“I’m here,” you heard him say. He sounded tired of waiting for you; linked his arms around your neck, hands clasped somewhere around the base of your skull. Ryuuku once said, sitting up on one elbow as he played with your hair, that Mau to him was cotton candy, and you were – he fiddled with your fringe, twining it around his long bony fingers until you slapped his hand away and said, what? – and he said, kind of like nougat really. You hadn’t spoken to him for a while after that, although at the time you had said you didn’t care.
“There’s this story,” you said.
“Well, do you want to tell it to me now?”
“Good,” Mau said, and you felt his eyelashes moving against your cheek as he shut his eyes, the shudder all along his body and legs and arms when you ran your hands down his thighs, touched the corners at the backs of his knees. Ryuuku was wrong, you thought; Mau’s warm fuzzy smoothness and softness was the smoothness and softness of freshly baked bread. When you were leaning over him, arms braced on either side of his head so you could kiss him while he lay back and lazed under you, you could smell the fragrance of the herbs from the soup he had been cooking earlier in the evening, infused like incense in his hair. It was harder to touch him when you thought of him as he usually appeared to you, sitting reading by the fire with one eye flicking up to peer at the pots on the stove; it was easier to shut your eyes and slide your hands down his legs, to not think too hard about what you were reaching for in the shelves above the couch nor how it was you knew to find the right one without looking nor by what means it came unstoppered and the oil all over your hands and Mau making that distinctive pleased sound in his throat when you ran your fingers down his back, into the cleft of his buttocks, and then, slowly, inside him. Mau made curious small sounds and motions for each of the places you touched him, it was how you knew you were moving from one zone of his body to another; a drawn-out sigh into your mouth, a deeper, breathless cry into the hollows at your collarbones, the first touch of his fingernails tracing the curve of your spine.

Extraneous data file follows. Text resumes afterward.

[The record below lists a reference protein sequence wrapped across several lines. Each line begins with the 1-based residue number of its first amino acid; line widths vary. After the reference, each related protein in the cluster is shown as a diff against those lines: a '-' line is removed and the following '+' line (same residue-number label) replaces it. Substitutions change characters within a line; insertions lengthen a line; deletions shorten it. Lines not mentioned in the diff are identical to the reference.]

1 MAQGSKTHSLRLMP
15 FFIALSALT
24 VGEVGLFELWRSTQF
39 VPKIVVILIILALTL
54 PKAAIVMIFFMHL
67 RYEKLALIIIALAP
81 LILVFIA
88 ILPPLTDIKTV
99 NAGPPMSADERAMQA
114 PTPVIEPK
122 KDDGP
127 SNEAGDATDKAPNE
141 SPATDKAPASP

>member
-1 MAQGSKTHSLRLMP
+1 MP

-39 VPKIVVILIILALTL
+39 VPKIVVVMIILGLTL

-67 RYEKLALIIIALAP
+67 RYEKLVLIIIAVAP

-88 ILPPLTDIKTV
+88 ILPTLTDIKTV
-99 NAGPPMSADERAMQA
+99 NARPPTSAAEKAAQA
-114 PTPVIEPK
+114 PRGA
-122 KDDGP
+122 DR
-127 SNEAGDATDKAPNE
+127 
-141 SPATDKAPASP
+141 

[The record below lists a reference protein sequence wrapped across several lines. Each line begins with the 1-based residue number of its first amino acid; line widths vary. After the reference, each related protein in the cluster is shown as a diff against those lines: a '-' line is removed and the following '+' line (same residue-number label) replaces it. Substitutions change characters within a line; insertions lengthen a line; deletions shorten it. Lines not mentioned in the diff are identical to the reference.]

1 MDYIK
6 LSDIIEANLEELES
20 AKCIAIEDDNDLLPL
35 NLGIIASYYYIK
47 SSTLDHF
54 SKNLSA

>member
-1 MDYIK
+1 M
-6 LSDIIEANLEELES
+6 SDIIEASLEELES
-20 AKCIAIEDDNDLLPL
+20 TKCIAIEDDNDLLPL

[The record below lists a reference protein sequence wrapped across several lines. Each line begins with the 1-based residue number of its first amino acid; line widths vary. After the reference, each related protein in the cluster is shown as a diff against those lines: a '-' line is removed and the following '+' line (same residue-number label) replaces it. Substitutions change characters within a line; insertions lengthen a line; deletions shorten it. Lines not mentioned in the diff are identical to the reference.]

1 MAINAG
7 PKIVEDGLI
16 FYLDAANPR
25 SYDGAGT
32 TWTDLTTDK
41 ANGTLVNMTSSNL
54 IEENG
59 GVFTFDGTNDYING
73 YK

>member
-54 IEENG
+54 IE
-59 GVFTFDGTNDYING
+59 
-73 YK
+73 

“What food is Ryuuku like?” you asked. Mau stretched against you, as far as he could with all his limbs tangled in yours; smacked already-damp lips, and opened one dewy eye.